After a two game trip to Buffalo to paste the bottom-feeding Sabres by a combined score of 8-2, the Pittsburgh Penguins stop back at home for a really quick back-to-back against the Boston Bruins. Pittsburgh got just about everything they could have asked for out of their brief stop in western New York: a shutout for Casey DeSmith, a couple of power-play goals, a goal by fourth-liner, New York native and lifelong Sabres fan Anthony Angello, and, best of all, no additional injuries.
The next two games mark the halfway point of this shortened season for the Penguins. After starting the season 5-5-1 and seeing Jim Rutherford resign after a nearly seven season tenure featuring two consecutive Stanley Cup wins in 2016 and 2017, things were looking a bit dismal. The defense corps was in tatters, the goaltending was not there, and besides Sidney Crosby, Bryan Rust, and Jake Guentzel, the offense was not there. However, the tide began to turn with a 4-3 shootout win over the New York Islanders on February 11.
The injured list started to shrink, and the defense has gotten back to full health. Evgeni Malkin’s drought disappeared as he began to find a rhythm with Kasperi Kapanen. The Buzzsaw line is back in action, and even the fourth line is doing a decent job. The goaltenders have found their strides. Only the long-term injury to Jason Zucker can be counted as a definite negative, and even then things have gone just fine since he went down on February 25.
By contrast, almost the exact reverse could be said of the Boston Bruins. After a 1-0 win at the New York Rangers on February 12, Boston was in the midst of a five-game winning streak and was 10-1-2. Since then they’ve lost eight of their last twelve, six in regulation, including two shutouts, 1-0 at home to the New Jersey Devils on March 12 and just this past Saturday, again at home, 4-0 to the New York Rangers. Their four wins were by three-plus goals each, while in their losses they haven’t mustered more than two goals at a time.
In this time span, the Bruins have taken the fewest shot attempts and the fourth-fewest shots on goal Leaguewide. Defensively Boston is still quite stout, allowing the second-fewest goals against for the entire season and seventh-fewest since their fade began, tied with three other teams, including Pittsburgh. Difference is, Pittsburgh is almost 9.5 points better at goals-for% in the same timeframe.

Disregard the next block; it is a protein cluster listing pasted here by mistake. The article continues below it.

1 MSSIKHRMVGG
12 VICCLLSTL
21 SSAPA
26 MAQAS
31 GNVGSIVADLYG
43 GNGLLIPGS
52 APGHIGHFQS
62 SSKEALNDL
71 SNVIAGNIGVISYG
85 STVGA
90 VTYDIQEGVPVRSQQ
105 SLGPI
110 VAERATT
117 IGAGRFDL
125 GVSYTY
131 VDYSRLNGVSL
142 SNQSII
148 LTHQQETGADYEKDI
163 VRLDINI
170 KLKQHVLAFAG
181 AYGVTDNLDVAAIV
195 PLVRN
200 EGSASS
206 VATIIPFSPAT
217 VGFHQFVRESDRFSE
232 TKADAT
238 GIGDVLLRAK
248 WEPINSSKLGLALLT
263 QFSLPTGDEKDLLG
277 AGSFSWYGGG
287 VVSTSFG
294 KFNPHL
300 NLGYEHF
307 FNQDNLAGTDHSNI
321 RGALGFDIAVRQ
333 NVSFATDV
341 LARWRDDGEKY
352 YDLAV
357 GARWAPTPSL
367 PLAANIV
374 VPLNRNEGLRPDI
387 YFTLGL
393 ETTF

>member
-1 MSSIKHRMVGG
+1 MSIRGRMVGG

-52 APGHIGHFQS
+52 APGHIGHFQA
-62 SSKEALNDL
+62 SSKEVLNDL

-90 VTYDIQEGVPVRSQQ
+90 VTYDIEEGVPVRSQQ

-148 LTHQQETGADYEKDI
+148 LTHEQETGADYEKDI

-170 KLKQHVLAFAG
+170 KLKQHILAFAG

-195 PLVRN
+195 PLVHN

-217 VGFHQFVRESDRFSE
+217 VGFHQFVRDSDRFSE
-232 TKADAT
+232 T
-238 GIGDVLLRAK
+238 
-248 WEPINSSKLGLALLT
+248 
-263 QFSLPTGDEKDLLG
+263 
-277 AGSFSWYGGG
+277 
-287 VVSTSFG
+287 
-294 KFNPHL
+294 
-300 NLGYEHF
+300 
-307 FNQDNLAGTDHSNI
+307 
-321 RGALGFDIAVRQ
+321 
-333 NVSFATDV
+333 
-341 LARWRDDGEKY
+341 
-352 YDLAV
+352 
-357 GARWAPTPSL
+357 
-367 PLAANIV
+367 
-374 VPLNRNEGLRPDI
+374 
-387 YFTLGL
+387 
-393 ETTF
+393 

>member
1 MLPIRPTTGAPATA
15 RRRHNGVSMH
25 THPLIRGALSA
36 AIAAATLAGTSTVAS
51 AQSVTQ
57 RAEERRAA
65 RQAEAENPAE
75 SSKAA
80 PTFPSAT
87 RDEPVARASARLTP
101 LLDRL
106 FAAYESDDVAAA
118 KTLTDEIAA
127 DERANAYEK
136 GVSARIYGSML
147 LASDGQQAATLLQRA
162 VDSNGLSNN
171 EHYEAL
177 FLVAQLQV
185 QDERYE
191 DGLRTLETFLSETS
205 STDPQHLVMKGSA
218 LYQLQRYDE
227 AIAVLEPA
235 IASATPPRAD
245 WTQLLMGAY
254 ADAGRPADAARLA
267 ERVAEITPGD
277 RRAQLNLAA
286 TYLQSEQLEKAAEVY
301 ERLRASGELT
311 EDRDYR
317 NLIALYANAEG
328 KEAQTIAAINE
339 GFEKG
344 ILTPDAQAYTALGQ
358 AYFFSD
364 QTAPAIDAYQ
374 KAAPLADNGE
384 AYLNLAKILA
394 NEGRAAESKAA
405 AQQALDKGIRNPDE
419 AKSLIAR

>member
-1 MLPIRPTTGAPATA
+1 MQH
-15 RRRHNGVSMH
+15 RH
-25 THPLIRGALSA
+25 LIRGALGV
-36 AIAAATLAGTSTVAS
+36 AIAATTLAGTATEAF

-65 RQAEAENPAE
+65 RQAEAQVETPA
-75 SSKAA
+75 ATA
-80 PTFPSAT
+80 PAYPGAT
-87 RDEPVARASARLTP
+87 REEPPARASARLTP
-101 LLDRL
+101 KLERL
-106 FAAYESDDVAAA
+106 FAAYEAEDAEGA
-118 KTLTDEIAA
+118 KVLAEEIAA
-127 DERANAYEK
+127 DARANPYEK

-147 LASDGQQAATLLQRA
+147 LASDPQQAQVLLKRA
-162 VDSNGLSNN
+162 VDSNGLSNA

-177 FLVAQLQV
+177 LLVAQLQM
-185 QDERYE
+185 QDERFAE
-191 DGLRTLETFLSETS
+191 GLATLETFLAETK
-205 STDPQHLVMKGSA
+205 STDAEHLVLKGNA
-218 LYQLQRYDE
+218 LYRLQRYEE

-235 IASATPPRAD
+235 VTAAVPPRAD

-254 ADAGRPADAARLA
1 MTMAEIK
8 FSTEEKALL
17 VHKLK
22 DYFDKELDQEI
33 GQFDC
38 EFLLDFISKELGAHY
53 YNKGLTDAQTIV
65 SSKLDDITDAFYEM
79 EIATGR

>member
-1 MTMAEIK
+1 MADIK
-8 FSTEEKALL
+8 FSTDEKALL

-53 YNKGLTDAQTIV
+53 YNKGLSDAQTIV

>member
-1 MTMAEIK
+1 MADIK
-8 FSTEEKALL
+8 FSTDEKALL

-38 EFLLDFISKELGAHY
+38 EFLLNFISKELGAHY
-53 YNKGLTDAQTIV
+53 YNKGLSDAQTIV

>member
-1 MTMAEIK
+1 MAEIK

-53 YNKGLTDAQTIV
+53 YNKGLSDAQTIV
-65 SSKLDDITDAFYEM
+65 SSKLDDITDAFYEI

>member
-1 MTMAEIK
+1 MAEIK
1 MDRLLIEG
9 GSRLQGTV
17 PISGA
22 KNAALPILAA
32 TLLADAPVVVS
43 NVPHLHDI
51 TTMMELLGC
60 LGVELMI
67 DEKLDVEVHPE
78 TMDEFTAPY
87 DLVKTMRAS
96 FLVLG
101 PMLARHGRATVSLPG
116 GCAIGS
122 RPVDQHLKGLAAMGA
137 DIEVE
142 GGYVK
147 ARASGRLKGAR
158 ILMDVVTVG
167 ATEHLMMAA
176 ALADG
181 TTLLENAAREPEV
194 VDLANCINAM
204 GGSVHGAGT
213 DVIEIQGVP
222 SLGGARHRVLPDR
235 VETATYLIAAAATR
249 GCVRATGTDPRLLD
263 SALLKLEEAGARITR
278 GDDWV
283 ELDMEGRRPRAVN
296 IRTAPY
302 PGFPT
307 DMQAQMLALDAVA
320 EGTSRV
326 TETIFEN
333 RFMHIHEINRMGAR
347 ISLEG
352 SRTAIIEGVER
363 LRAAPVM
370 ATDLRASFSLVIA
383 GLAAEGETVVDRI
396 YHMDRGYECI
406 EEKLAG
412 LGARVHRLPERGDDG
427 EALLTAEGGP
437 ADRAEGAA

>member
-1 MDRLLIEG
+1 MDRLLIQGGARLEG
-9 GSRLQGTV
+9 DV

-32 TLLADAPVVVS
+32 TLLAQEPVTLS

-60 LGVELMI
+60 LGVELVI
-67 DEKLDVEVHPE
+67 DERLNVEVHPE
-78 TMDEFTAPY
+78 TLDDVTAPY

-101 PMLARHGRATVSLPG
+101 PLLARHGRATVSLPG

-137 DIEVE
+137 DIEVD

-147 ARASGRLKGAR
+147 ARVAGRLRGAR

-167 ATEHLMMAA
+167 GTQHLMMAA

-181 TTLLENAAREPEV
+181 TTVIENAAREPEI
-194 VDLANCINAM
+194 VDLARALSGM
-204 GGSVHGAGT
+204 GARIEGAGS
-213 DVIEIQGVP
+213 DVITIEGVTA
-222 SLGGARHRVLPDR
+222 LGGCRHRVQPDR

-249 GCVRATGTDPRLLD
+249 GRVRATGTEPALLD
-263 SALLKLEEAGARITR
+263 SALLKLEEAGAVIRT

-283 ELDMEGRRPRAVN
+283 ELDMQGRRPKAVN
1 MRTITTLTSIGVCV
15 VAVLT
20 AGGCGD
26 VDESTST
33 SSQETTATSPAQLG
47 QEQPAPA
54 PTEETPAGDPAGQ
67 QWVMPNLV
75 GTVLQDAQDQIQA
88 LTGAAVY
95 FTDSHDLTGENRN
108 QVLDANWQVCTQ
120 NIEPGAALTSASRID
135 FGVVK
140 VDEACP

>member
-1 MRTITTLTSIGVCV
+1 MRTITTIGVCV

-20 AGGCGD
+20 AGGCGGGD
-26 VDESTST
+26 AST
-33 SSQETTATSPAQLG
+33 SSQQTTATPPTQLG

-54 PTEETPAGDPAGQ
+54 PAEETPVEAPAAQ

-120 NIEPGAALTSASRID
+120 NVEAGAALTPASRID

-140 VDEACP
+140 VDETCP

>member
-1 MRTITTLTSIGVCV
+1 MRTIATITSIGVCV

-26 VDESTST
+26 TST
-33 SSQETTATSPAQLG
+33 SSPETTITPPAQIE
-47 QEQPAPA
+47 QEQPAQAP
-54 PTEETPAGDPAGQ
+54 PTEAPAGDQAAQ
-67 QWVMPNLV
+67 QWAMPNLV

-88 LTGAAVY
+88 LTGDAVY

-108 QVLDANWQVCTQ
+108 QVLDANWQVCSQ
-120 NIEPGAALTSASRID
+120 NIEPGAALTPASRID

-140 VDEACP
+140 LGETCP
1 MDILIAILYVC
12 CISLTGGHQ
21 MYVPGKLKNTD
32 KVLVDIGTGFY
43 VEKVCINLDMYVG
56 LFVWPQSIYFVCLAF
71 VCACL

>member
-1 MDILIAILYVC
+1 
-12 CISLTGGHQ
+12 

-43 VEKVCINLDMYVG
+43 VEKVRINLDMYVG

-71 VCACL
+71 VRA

It’s quite the change of pace from years past when Boston was in the Atlantic Division, keeping pace with the Tampa Bay Lightning for first in the division while the Penguins were just trying to maintain a playoff spot. I don’t think many people expected Boston to struggle this much, not that they’re in particularly bad shape yet, but it goes to show what a stretch of bad (or, in Pittsburgh’s case, good) form can do to your position in the standings. For the time being, Pittsburgh sits three points ahead of Boston with six games left to play and the Bruins having two games in hand.
Perhaps the Penguins should be counting their blessings. After all, since February 13 they have been out-shot across the board and are down amongst the League’s bottom third (with Boston, and not by much) in expected goals%, but they have the League’s sixth-best shooting percentage. Combined with the League’s fifth-best save percentage, Pittsburgh has taken flight, trying to keep up with the Washington Capitals and a New York Islanders team which is clearly on acid. Still, it being March (when the Penguins always seem to be successful) and these games in being in Pittsburgh where the Penguins have the League’s second-best home record, things could be different this time around.
It’s refreshing to see the Penguins performing consistently well over an extended period of time, but I’m not holding my breath to see them maintain this form for long. Then again, after Boston comes the Devils and the Sabres again, so these next two games against the Bruins will likely serve as a reminder of what Pittsburgh has to expect from real teams in this division instead of the schlubs at the bottom.